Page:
Another mood is Mono Aware This is a Japanese term used to describe the awareness of mujo, or the transience of things, and a bittersweet sadness at their passing. Everything is about change and nothing can be held onto or possessed.  This feeling of transience is the root of the Buddhist philosophy of poverty which is different than the Christian that is in opposition with richness and is unpleasant and to be avoided.

Aware doesn’t mean to eliminate all the clinging in life (because we would not be humans) but to look for a more simple and natural life with only a little clinging. Aware is the touch of regret of nostalgia that life is fleeting but the merriness of all the good moments still echoes.
Anther mood is Furyu.  Some people translate the term as elegance, but its meaning can encompass concepts such as moving like the wind, or a style as when an artist is following a certain school. He or she is said to possess the family wind.

Furyu is "going with", but more than passivity it involves self awareness.  If you are fishing and your mind is only in catching fish then it is just fishing, but if at the same time you are aware of and one with the environment then it is Furyu.

It is a particular kind of style that could be called the elegant poor man or the aristocratic bump.

Another mood is Yugen, profound grace, great mystery or darkness.  Zeami Motokiyo wrote that it is  " watch the sun sink behind a flower clad hill. To wander in a huge forest without thought of return. To stand upon the shore and gaze after a boat that disappears behind distant islands. To contemplate the flight of wild geese seen and lost among the clouds. And, subtle shadows of bamboo on bamboo."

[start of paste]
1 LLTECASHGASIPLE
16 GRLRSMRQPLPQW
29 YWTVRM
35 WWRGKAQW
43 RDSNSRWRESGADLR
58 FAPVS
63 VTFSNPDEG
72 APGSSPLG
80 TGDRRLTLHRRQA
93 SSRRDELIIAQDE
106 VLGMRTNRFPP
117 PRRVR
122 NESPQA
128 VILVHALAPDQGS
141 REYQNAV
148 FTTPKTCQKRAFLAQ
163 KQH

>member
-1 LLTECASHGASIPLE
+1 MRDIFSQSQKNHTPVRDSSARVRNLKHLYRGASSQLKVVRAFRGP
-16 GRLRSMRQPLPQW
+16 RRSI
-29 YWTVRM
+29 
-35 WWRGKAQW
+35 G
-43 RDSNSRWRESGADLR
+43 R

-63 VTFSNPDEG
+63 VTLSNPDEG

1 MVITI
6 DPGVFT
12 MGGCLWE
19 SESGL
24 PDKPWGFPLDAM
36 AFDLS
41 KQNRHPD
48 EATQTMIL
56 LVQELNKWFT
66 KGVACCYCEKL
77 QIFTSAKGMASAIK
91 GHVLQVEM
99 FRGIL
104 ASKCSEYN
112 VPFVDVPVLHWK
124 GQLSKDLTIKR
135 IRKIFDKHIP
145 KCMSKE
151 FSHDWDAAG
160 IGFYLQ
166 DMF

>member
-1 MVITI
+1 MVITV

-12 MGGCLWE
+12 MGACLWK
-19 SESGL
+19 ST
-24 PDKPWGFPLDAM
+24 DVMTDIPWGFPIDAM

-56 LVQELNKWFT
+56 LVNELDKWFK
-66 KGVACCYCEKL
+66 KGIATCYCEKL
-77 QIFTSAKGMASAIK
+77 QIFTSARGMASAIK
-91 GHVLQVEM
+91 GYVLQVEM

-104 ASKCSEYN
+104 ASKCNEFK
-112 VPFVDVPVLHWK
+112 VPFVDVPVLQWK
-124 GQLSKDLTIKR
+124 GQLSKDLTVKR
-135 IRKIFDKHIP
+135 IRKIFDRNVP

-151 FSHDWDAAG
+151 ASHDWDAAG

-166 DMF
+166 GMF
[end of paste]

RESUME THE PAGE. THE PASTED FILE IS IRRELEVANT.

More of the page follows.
Yugen gives you a glimpse of this fantastic and magical world that we had when we were kids, the idea of a paradise island that we all keep in the back of our minds, the place that is waiting for you, and the inspirational place where we feel at home and there is nothing else to look for; no worries, expectations, plans or goals. This is not escaping from reality but we all need to have this paradise world in ourselves.

Image a fish preserved in salt.  Before you cook you wash off the salt.  Education is a necessary evil that makes you a good person and a responsible citizen but it puts you into a box.  All these philosophies are a way to wash the salt and take a heavy weight off of your shoulders so you can breathe and be a natural human being again.

When the impetus seeking fulfillment slows down, we can perceive that the significance of life is life and the meaning of it is what is happening in this present moment.